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Dysfunctional schools must be debated urgently in parliament – DA

The statement by the CEO of the Federation of Governing Bodies of South African Schools that approximately 90% of schools are dysfunctional, confirms the need for an urgent parliamentary debate on the state of our education system, the Democratic Alliance (DA) recently said.

The DA suggested a solution-driven parliamentary debate that can provide a platform for an honest and open discussion on education where representatives from all political parties can exchange ideas on pragmatic solutions to important challenges in education.

Topics of such a debate according to them should include:

  • Plans to stem teacher attrition and fill teacher vacancies
  • Addressing basic infrastructure and sanitation backlogs: 2 401 of South Africa’s 24 739 public schools do not have water, 3 544 do not have electricity and 11 450 are still using pit latrines, 22 938 schools do not having stocked libraries, 21 021 do not have any laboratory facilities and 19 037 do not have computer centres (statistics from the National Education Infrastructure Management System Report 2011)
  • Textbook and workbook delivery, e.g. the Limpopo textbook crisis and further reports on book dumping and burning and books delivered in incorrect languages
  • Educator accountability and performance

To read more go to Annette Lovemore’s article on allAfrica by Clicking Here!

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Education departments are failing to deliver basic services to primary schools

A report released by Transparency International (TI) titled “Mapping Transparency, Accountability, and Integrity in Primary Education in South Africa” shows that provincial education departments in South Africa are failing to deliver solid basic services to primary schools in South Africa.

The report found that schools received their budget allocations late, resulting in schools not having the required means to run their services effectively, and this had particular impact on the poorer non-fee-paying schools.

The report also showed that there was poor enforcement of rules and regulations by education departments, which led to weaknesses in the effectiveness and legitimacy of their work.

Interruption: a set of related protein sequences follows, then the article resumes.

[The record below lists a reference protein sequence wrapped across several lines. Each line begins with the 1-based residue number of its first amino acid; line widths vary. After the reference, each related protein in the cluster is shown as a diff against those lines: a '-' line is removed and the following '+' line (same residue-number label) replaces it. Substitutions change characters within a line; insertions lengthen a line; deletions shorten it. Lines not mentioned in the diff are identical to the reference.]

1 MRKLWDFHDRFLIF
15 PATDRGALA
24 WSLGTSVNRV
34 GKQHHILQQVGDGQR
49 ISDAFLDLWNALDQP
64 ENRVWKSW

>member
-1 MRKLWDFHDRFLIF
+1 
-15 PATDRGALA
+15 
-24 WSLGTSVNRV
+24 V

Other issued raised was:

  • concern by schools’ leadership over embezzlement at provincial level
  • low levels of participation, accountability and transparency at school level
  • lack of of participation and support from parents
  • staff absenteeism
  • infrastructure (15 % of schools had no electricity and 10% no water supply; one out of two learners indicated that they are not always provided with a desk)
  • sexual harassment and safety (one out of four learners felt that schools are unsafe and that rape and violence are major problems)
  • lack of knowledge of rules and regulations governing some key transactions at school level

To read the original SAPA article on News24 Click Here!

To read the report “Mapping Transparency, Accountability, and Integrity in Primary Education in South Africa” , Click Here!

Motshekga unveils Master Plan for Education in South Africa

The South African Department of Basic Education has developed an action plan to co-ordinate and guide all interventions in the department in order to turn the education system around.

The plan, which will be known as Schooling 2025: The Department of Basic Education’s Action Plan, will provide long-term solutions to the challenges facing the department, said Basic Education Minister Angie Motshekga.

The plan will make provision for the monitoring of progress against a set of measurable indicators covering all aspects of basic education, including teacher recruitment and retention, learner enrolment and well-being, infrastructure, school funding, mass literacy and educational quality.